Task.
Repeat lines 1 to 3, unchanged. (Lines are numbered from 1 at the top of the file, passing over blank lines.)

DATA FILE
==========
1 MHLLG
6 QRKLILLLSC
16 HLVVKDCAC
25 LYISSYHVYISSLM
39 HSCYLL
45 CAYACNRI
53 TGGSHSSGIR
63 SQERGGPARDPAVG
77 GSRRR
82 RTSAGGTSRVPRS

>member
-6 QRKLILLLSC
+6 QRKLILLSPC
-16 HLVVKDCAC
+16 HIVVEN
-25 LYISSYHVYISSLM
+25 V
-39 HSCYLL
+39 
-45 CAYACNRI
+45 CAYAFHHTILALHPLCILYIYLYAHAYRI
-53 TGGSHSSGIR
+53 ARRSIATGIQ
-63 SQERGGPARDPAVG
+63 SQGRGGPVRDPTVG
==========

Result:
1 MHLLG
6 QRKLILLLSC
16 HLVVKDCAC